Precarious financial condition of the discoms is one reason of this state of affairs but comes much lower in the list of reasons for this situation.
In the tariff structure, industry and commercial sectors are required to subsidise the agriculture, domestic segments, etc. The downward trend of growth in industrial sector with consequential sickness in commercial activities is disturbing the ratio of power consumption by subsidising vis-a-vis the subsidised consumers.
Regulatory commissions are tightening the parameters for fixation of generation tariff with plant availability of 80-90 per cent. As per the latest available data of December 2013, the peak demand met was 127239 MW against installed capacity of 233930 MW. Assuming annual load factor of 85 per cent, the utilisation factor will be below 50 per cent. In this market condition, there is no way that the generating companies can recover the fixed cost and meet the debt servicing requirement.
Correction in financial health of the discoms is an important factor. As envisaged 20 years back at the time of beginning of reforms, action needs to be taken urgently for privatisation of distribution, irrespective of the model that may be adopted, and the regulatory system needs to take a closer look at the ground realities while fixing the generation or supply tariff.
Aggregate technical and amp; commercial (AT and amp;C) losses continue to remain at unacceptable levels. Will this factor continue to plague the Indian power sector?
The distribution systems of Mumbai, Kolkata, Delhi and Agra are examples that prove that aggregate technical and commercial losses can be brought down to acceptable levels.
Exact accounting of consumption of power in agriculture and other such un-metered supplies, including single point connection to BPL category, is an issue to be addressed. There is need for separation of feeders for such supplies to correct the accounting system, necessitating huge investment as also the administrative correction in the implementation process.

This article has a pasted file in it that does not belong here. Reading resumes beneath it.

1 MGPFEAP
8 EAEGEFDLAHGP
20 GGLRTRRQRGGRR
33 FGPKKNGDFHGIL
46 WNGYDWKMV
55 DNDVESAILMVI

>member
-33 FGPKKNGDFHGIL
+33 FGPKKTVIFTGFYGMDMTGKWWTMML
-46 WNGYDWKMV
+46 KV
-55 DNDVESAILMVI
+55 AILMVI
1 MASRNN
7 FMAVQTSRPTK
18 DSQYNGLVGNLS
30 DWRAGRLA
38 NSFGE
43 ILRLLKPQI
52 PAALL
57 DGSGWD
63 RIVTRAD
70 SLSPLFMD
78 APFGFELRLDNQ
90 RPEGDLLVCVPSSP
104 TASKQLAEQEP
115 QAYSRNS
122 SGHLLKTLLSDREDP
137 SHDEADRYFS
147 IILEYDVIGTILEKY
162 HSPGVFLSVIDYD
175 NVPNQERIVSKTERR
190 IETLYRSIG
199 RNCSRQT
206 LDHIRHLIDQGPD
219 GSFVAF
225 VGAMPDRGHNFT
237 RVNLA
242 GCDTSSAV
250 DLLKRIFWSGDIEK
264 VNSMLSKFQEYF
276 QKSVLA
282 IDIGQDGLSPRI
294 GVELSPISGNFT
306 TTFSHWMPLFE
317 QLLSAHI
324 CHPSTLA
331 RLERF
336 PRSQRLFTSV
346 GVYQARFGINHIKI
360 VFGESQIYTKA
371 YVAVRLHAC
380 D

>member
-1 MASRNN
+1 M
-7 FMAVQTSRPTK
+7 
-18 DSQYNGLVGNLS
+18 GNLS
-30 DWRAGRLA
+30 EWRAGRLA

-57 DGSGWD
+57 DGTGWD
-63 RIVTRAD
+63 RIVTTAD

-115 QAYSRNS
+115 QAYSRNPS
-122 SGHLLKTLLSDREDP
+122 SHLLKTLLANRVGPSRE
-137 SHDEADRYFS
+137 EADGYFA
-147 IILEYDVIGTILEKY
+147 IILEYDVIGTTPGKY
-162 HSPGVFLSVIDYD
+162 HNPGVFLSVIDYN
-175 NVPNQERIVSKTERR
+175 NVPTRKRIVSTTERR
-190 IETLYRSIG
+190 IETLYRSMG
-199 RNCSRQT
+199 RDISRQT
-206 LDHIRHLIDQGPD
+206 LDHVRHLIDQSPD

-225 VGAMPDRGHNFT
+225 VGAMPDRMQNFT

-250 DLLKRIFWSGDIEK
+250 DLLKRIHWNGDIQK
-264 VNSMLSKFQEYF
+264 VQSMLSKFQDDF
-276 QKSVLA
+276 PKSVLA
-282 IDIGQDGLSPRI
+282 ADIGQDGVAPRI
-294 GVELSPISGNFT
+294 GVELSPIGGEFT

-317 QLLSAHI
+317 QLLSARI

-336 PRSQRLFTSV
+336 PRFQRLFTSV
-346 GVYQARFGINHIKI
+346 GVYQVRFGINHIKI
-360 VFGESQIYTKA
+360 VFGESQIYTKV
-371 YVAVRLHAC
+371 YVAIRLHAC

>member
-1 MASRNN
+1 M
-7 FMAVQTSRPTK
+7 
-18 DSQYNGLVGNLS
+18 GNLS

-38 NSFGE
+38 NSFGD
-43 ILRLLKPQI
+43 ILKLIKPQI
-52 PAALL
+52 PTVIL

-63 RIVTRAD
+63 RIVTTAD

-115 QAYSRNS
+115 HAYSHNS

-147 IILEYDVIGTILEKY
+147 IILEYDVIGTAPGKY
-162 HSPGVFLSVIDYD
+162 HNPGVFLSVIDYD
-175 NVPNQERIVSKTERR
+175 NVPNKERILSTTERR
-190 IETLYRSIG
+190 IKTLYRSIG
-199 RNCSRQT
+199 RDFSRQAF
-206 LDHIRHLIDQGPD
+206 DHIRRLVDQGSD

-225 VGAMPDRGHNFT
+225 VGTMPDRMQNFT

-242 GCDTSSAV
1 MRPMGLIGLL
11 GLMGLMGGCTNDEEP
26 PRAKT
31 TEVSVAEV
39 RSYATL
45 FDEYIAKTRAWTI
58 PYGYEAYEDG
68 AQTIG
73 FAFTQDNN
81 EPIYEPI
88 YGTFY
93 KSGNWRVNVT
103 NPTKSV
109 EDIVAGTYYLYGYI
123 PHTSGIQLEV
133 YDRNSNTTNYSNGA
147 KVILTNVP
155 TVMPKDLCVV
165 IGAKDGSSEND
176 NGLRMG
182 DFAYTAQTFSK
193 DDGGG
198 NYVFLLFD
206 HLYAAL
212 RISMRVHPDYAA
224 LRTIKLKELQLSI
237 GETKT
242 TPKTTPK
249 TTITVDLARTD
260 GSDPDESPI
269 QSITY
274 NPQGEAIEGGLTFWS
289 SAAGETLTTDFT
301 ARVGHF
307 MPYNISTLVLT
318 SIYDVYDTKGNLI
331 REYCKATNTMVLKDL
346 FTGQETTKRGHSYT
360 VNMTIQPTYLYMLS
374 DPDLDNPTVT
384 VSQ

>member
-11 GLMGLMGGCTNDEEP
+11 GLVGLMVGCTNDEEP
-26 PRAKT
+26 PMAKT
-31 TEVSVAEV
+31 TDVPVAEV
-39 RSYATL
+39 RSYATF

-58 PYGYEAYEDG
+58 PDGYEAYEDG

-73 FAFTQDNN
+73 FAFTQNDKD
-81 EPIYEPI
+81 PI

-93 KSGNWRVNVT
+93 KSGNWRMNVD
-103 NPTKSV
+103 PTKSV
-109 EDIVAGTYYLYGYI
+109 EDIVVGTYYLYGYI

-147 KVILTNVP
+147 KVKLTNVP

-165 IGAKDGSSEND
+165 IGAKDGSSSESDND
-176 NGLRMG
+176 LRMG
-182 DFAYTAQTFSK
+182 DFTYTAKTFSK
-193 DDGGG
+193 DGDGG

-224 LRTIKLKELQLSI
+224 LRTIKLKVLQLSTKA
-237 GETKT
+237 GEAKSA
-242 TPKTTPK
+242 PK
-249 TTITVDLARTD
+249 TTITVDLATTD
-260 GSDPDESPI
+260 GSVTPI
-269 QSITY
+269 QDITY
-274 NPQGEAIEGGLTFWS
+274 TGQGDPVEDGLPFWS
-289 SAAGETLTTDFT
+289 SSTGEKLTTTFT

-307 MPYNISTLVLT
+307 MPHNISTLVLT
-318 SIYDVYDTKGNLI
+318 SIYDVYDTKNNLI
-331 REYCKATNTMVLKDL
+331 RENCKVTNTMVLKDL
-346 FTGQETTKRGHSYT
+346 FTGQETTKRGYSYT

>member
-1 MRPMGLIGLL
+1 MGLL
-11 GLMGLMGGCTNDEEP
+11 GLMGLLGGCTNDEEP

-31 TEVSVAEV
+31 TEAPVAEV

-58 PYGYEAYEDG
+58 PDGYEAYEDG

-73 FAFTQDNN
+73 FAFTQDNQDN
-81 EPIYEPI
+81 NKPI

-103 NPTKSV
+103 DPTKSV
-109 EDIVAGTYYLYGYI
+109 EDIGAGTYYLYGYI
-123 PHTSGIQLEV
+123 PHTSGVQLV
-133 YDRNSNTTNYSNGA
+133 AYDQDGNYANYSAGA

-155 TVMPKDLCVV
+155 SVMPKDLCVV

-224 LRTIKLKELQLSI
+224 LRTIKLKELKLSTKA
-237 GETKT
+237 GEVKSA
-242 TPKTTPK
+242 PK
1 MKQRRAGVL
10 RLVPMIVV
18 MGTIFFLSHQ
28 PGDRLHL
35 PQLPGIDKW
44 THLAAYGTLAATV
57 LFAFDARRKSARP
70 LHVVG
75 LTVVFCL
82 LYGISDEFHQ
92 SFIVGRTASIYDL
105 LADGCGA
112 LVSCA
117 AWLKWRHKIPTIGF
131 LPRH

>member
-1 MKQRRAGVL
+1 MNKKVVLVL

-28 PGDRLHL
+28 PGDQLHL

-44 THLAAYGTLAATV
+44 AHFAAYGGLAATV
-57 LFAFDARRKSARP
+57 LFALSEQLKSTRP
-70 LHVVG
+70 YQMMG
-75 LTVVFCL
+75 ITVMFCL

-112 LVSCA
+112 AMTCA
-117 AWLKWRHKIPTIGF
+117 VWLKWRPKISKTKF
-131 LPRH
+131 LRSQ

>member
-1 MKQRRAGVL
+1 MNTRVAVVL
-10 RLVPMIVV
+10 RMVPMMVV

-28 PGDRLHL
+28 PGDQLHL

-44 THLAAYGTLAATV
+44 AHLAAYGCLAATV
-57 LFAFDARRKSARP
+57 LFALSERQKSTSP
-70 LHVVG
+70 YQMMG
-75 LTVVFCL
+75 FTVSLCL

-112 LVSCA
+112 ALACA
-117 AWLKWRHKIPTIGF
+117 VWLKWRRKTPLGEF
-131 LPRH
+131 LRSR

After beginning of reforms, the best example available for reduction in AT and amp;C losses is Delhi state. Agra city, is another example showcasing reduction in AT and amp;C losses. Such examples can be traced even in the areas of government-owned distribution licensees. However, the corrective steps need to spread aggressively all over the country.
Increase in the distribution tariff and good financial health of distribution licensees are the pre-requisites for them to concentrate on their efforts for reduction in AT and amp;C losses. In line with the Statement of Objects and amp; Reasons of the Act, distancing of government from determination of tariff is required in action rather than words. That needs political willingness and commitment.
About Reliance Energy Trading
Reliance Energy Trading Limited, an affiliated company of Reliance Energy Ltd, acts as a balancing mechanism between the surplus power generating units and deficit power needing entities as also replacement of high cost power by low cost power. The company is the first trader to successfully trade RECs.